As editor at large for Powerboat magazine and a contributor to the magazine since 1994, I’ve received a few calls from readers who received the latest issue and noticed that it hasn’t just gotten thinner—it’s gotten smaller, meaning reduced height and width. Yes, Powerboat has gone to a smaller format and what’s more, according to Powerboat’s editor, Gregg Mansfield, will print eight issues rather than 10 this year.
So what’s the story? Simple: The recession has had a huge impact on the high-performance marine industry and the magazines that cover it. Advertising is down—some of the biggest names in performance-boat manufacturing no longer exist in a meaningful way—and much as all marine titles appreciate their loyal subscribers, all rely heavily on advertisers to pay the bulk of the bills.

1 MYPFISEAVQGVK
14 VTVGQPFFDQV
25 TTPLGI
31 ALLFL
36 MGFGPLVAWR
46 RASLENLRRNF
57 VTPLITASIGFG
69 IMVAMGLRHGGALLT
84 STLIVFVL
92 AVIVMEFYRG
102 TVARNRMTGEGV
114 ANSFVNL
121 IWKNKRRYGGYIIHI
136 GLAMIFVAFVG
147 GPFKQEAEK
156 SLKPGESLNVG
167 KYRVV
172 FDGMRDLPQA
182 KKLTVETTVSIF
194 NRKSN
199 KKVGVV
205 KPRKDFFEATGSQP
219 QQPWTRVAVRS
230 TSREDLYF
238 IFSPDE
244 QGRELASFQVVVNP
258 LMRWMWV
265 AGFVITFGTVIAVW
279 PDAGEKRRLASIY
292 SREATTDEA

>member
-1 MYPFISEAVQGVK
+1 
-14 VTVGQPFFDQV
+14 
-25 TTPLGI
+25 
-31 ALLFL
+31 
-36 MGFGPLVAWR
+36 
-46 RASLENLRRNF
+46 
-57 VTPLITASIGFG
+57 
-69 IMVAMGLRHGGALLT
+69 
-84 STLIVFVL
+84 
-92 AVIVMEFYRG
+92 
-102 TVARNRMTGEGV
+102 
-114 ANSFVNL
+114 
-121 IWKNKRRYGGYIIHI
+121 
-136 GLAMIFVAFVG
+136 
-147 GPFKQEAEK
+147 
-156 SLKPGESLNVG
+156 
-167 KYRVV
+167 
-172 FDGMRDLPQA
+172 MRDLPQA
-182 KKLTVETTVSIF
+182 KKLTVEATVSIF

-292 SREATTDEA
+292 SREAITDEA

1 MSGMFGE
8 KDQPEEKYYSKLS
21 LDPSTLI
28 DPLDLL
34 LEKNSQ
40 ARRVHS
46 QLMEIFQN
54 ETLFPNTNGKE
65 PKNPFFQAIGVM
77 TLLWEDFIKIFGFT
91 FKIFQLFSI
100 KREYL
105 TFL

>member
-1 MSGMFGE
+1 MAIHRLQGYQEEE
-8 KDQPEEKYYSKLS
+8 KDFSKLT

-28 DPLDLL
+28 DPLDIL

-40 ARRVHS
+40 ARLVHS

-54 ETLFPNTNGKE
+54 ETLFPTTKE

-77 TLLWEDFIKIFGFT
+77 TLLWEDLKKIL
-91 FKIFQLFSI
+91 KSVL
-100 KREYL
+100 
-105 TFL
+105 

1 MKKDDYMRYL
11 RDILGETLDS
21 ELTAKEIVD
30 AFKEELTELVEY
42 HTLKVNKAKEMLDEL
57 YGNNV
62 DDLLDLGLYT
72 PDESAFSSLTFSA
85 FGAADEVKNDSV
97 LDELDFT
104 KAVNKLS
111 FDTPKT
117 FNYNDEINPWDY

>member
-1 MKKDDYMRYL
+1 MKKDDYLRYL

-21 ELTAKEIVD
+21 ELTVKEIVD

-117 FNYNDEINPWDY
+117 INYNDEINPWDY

In the past two years, Extreme Boats magazine and Hot Boat magazine, a popular title that was published for decades, have gone out of business. Across the board in high-performance boating magazines, and many mainstream boating magazines as well, publishers are cutting page counts, reducing frequency and trimming publication size—all in the effort to cut costs and survive.
“These changes are necessary and will keep us from suffering the same fate as many other marine titles that have stopped publishing altogether,” Mansfield wrote in his March/April 2010 issue Editor’s Report. “We don’t take glee in their demise—instead it’s a reminder of how the business has changed.”
I know Mansfield personally—he’s a loyal friend and a trusted colleague—and I can tell you unequivocally that he agonized over these changes. And from what I understand, the changes aren’t necessarily permanent. If and when the market changes, they will be reviewed.
After 15 years, I’ve heard every conceivable complaint—from valid to absurd—about Powerboat magazine. But it’s still a strong title from where I sit, and it’s just doing what it needs to survive.